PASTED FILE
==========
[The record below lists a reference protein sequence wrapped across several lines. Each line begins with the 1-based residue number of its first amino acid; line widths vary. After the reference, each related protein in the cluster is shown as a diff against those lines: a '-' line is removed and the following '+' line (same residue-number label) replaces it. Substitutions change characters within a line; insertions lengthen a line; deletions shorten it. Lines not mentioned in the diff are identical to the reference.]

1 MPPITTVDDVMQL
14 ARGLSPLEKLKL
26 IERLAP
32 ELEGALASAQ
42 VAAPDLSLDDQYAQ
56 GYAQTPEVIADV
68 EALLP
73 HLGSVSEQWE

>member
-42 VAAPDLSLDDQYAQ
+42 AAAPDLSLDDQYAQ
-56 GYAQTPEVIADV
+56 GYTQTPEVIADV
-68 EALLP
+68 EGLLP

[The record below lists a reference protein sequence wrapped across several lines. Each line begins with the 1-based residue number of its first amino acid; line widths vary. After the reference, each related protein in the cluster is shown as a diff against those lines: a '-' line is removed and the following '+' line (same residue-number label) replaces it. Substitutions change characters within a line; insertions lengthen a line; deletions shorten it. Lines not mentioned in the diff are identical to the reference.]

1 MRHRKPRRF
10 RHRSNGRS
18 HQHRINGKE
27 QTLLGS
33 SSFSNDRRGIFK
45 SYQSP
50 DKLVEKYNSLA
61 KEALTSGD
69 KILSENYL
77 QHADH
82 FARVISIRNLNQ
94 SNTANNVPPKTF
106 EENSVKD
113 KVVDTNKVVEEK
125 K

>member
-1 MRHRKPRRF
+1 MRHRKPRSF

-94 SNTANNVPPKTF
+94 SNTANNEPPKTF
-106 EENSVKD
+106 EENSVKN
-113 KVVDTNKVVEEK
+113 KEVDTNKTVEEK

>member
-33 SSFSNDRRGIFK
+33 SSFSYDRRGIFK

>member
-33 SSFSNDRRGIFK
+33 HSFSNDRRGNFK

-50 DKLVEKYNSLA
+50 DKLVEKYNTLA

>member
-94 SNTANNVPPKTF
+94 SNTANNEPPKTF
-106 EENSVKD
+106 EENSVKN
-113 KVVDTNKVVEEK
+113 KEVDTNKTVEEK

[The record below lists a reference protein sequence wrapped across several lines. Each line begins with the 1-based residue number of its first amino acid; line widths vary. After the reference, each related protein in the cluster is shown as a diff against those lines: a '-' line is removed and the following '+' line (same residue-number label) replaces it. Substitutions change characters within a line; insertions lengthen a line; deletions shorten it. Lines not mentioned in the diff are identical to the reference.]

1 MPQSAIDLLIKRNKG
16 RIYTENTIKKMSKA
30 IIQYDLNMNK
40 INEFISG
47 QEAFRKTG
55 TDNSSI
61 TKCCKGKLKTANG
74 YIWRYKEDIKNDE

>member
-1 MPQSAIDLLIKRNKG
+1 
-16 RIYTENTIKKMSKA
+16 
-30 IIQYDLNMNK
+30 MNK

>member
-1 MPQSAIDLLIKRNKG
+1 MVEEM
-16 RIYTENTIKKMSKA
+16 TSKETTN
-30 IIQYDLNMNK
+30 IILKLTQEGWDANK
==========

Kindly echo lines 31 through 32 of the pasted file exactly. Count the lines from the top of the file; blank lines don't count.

113 KVVDTNKVVEEK
125 K